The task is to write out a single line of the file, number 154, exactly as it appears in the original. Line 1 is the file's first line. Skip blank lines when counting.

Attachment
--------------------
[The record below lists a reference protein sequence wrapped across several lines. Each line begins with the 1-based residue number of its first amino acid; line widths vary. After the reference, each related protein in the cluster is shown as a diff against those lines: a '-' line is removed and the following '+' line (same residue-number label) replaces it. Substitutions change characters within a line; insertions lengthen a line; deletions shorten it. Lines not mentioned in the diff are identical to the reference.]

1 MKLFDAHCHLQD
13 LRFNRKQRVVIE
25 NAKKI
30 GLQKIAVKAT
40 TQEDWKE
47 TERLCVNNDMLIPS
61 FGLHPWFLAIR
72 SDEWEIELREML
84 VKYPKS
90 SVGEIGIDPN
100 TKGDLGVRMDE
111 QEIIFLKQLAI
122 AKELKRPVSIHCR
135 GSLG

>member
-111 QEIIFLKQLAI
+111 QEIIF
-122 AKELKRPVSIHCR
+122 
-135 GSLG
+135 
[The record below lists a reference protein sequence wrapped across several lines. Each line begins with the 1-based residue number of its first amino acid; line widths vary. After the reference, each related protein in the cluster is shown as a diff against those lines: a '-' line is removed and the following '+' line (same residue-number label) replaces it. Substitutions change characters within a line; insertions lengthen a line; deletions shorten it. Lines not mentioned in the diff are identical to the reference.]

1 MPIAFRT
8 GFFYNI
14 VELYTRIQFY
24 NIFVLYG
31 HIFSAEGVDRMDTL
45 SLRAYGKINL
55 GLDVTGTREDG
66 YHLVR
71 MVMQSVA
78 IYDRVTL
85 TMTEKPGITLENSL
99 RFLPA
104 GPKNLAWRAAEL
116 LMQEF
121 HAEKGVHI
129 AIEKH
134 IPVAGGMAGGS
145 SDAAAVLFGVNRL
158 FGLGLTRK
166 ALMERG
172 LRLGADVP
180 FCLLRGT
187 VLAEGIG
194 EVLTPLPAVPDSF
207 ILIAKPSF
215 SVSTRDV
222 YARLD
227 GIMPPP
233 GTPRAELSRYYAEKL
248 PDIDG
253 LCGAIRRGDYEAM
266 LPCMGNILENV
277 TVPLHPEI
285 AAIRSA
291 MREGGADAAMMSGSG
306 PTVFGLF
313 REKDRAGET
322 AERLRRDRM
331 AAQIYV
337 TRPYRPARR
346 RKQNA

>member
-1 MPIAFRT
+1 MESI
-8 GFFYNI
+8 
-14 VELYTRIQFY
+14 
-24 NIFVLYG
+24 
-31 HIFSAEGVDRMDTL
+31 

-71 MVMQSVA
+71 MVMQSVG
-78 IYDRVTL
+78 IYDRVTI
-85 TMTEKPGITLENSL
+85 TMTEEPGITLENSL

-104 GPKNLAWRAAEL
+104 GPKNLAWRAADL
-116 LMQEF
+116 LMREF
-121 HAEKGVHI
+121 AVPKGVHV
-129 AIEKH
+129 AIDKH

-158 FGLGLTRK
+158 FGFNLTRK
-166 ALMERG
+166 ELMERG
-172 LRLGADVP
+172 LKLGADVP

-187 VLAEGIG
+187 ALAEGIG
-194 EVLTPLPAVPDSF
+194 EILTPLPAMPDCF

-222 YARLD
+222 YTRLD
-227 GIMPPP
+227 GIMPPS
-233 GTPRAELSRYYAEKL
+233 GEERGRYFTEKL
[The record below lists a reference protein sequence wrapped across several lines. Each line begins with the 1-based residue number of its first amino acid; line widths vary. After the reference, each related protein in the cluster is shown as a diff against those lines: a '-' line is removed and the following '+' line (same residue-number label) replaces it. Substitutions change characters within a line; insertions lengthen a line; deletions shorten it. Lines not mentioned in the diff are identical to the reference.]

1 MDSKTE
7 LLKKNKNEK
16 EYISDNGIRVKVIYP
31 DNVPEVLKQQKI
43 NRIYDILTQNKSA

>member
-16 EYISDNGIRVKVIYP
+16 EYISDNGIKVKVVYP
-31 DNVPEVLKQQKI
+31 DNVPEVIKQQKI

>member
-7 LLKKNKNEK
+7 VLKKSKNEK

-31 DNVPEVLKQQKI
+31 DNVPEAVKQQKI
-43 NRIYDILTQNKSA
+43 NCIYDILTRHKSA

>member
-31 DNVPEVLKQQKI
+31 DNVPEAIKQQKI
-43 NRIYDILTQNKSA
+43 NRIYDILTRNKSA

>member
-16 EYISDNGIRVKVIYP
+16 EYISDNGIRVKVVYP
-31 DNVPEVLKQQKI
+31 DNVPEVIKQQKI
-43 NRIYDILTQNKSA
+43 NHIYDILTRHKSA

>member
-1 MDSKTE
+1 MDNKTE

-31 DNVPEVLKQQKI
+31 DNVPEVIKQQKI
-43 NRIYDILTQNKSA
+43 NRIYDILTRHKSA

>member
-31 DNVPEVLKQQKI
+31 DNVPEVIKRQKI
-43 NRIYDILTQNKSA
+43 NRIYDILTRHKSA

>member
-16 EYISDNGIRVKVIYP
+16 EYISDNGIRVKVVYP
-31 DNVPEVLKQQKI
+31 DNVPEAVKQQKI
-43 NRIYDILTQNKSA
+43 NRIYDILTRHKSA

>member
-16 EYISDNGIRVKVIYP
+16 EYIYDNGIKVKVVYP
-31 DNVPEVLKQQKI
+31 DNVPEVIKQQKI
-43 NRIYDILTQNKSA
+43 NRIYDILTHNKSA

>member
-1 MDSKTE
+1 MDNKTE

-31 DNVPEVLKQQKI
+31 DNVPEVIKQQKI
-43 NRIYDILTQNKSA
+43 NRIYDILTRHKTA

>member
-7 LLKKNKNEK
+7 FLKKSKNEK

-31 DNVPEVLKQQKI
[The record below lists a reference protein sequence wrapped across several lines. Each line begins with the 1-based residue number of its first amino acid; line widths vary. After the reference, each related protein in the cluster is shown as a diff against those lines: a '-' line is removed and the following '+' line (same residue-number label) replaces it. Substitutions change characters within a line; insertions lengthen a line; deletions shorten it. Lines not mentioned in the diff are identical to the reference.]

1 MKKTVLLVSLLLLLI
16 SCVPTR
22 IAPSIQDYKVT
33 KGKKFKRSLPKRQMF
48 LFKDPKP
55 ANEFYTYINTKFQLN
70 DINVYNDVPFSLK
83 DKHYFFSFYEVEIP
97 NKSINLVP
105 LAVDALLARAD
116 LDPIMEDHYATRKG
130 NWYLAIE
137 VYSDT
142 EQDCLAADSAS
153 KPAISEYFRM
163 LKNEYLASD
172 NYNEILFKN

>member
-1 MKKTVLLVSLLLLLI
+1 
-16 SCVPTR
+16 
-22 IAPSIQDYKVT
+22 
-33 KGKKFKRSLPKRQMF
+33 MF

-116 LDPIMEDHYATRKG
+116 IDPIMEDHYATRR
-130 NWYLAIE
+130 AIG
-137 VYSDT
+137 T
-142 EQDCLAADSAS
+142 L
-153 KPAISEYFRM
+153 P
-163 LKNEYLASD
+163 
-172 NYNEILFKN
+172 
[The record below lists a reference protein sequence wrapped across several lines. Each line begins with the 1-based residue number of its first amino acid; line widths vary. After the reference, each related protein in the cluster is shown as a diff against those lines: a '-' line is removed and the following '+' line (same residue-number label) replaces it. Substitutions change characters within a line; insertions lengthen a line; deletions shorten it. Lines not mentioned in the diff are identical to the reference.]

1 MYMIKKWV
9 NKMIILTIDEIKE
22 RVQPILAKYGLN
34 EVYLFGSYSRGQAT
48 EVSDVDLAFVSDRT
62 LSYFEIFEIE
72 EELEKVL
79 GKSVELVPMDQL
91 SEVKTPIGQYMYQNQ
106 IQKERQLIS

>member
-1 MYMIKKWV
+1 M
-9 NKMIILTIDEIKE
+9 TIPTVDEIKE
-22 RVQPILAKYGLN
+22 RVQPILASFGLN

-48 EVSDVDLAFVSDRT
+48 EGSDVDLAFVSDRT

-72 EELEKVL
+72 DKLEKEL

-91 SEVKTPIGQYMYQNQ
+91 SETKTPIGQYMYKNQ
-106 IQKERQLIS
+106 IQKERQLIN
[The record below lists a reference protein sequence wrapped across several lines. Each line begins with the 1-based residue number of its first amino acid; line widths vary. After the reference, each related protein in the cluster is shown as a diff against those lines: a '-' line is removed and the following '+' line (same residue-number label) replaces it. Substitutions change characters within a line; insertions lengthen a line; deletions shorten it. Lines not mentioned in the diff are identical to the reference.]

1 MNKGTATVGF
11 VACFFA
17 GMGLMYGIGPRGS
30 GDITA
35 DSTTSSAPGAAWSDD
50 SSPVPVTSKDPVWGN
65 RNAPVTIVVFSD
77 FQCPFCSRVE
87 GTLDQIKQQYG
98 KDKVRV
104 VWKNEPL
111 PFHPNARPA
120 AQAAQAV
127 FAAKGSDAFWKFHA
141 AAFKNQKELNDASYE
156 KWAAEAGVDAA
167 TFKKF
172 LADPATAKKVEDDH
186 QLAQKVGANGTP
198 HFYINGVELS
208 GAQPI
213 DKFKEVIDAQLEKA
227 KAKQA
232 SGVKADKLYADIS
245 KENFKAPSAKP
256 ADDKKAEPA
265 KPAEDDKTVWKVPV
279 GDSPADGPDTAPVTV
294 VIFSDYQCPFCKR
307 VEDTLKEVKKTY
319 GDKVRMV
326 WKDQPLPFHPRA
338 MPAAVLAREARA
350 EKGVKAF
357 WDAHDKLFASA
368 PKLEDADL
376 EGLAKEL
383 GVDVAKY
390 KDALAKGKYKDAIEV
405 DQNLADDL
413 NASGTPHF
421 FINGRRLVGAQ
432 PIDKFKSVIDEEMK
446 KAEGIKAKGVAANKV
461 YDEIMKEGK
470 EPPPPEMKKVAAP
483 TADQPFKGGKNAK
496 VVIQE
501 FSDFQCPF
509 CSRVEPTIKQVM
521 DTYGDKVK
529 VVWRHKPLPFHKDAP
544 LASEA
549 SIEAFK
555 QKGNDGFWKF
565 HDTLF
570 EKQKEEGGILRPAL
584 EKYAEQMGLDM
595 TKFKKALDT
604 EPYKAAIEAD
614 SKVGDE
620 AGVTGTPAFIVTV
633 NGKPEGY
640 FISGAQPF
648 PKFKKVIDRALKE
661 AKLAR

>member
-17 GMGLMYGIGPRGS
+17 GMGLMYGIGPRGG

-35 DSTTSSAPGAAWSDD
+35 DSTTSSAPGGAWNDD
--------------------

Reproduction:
+43 NRIYDILTRHKSA